Scott Kelly: 00:50 Now, if you're not the church going type, you've probably repeated this prayer at some point in your life, or if you've at least heard it, it's very popular. In fact, I didn't learn The Lord's Prayer in church. I learned The Lord's Prayer on the sidelines of our high school football games on Friday night, that's where I learned The Lord's Prayer. Our team would rush out of the locker room, and we would huddle onto the field, it was about the only time I ever got to touch the field on our high school football games. And we would huddle up, and our coach would bring us all in, and we'd put our hands in the middle, and we would say in unison The Lord's Prayer together. Anybody ever do that on the sideline of a sporting event? Well if you've not done it, perhaps you've seen it. Well, I'm convinced looking back, that there are some on our team, and some of our coaches probably, that led us in that prayer because they thought it was some kind of magical incantation to get God on our side. And maybe some voodoo dust or curse on the other team to get them to drop passes, miss field goals, and just lose the game at the end of the night. Well, I'm pretty sure that that's not what Jesus had in mind when he taught us to pray The Lord's Prayer, or the model prayer.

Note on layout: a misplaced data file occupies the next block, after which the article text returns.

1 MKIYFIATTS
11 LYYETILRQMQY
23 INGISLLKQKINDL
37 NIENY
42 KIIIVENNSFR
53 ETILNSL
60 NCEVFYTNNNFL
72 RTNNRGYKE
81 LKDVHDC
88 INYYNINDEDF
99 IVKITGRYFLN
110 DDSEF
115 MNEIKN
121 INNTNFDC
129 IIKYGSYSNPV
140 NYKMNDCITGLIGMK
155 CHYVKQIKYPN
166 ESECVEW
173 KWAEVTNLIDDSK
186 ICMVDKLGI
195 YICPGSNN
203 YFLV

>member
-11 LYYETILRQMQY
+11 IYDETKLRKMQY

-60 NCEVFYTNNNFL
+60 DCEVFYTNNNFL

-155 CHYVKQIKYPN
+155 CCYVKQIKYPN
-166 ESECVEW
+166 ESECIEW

Scott Kelly: 02:05 So if you're willing and able, let me invite you, if you would, to stand. We stand at Shandon in honor of the reading of the word of God. And what I would like for us to do is to read in unison, out loud, The Lord's Prayer. We're going to put it on the screen, and we're going to read from the same translation, the English Standard Version. So if you're willing and able, let's read this together. Jesus opens in verse 9 and says this, "Pray then like this." So let's read this together. "Our Father in Heaven, hallowed be your name. Your kingdom come, your will be done, on Earth as it is in Heaven. Give us this day our daily bread, and forgive us our debts, as we also have forgiven our debtors. And lead us not into temptation, but deliver us from evil." Bet you haven't done that in a long time. Have you?